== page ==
By Lorraine Zenka
From Soap Opera Magazine
May 5, 1998
SUN's Ben Evans is enduring a double dose of rage, frustration and fear
these days. After being kidnapped and held captive by his evil twin, he's
been forced to watch helplessly as Derek has taken over his life, moving
into his home - and into Meg's arms. As Derek taunts him with images
of Meg and wickedly measured words, Ben comes ever closer to giving
up the passwords to his bank accounts. For his chillingly smooth
transition between two visually identical but radically distinct
characters, Clive Robertson is honored as Soap Opera Magazine's Star
of the Week.
From the first time Meg opened the door to a shadow-obscured Derek,
Robertson's eerie transition from menacing presence to brooding
charmer was stunning. Indeed, the actor has thrived in the dual roles,
and his work to create two distinct personalities - even as Derek
impersonates Ben - has been masterful.
In his impersonation of brother Ben, Derek is pretty savvy in
responding to those around him who know Ben well. "I let the audience
see that he's thinking quickly," says Robertson. "You don't usually
telegraph what a character is doing." As Derek learns more about
people around Ben, he is becoming less guarded and is quick to cover a
point, a development the actor appreciates. "It's a bit of a relief for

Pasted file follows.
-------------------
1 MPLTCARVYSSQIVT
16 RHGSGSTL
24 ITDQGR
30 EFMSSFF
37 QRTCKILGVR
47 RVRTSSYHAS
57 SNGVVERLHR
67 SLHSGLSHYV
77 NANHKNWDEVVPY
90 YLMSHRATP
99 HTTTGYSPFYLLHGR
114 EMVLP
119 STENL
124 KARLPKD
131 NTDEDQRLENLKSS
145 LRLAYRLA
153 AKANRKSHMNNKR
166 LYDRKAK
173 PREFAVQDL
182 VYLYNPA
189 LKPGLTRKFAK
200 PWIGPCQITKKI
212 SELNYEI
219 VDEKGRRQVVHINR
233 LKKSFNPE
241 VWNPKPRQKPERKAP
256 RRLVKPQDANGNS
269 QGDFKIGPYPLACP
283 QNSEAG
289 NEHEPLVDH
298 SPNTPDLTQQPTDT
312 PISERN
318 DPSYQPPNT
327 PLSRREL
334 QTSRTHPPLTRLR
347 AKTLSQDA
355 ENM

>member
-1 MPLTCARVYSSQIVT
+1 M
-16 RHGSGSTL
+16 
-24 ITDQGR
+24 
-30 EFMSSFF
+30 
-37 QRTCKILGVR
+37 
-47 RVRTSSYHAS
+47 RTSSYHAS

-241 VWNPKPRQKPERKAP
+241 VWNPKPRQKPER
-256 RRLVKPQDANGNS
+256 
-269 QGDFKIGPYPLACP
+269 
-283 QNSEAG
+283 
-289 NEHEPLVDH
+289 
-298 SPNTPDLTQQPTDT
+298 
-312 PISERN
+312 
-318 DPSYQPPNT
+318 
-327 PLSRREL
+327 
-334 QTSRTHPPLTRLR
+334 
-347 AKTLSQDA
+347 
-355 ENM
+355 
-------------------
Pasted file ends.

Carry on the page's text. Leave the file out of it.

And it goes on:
me," admits Robertson. "His responses and speech pattern can be
quicker now. He's becoming more like Ben."
Robertson adds that "Derek is much easier to play than Ben," perhaps
because there may be some freedom in insanity. "Ben is more controlled
- he has an economy of movement about him. Derek doesn't," explains
To distinguish one twin from the other, Robertson has introduced a
slight difference in their voices. "I've made Derek's a bit more posh. It's
a bit more contrived because he's actually copying how he believes Ben
speaks." Despite Ben's aristocratic air, the actor explains that he feels
the brothers do not come from an affluent background. In Robertson's
estimation, "Ben came to the States with nothing and struggled to
achieve what he has."
Derek, on the other hand, "is somehow under the impression that Ben
has always been favored, and he's always come second. He feels he
should have whatever Ben has just because they're twins. It's only fair in
Lately, being Ben has been frustrating for character and actor alike.
"He's never really let anyone get the best of him before," offers
Robertson. "I'm really chained and gagged, and it's very annoying! In
every one of Ben's scenes, I'm struggling for something or doing a
voice-over while fighting my chains. It's difficult making that fresh every
Derek, on the other hand, is thriving. He likes applying psychological
torture and has used a hologram and will use a two-way mirror to let
Ben see him with Meg. Although it's clear that Derek is a serial
murderer and has homicidal thoughts about Meg, no one, not even the
actor, is certain if Derek had anything to do with the disappearance and
presumed death of Ben's wife, Maria. For the moment, Ben and his
money are Derek's focus.
"Derek keeps telling Ben that one day he'll be better than him," says
Robertson. "It's all part of wearing him down." Speaking of which,
how's Robertson holding up under the demands of his dual roles? "It's
much harder than I expected," he admits. "But it's wonderful."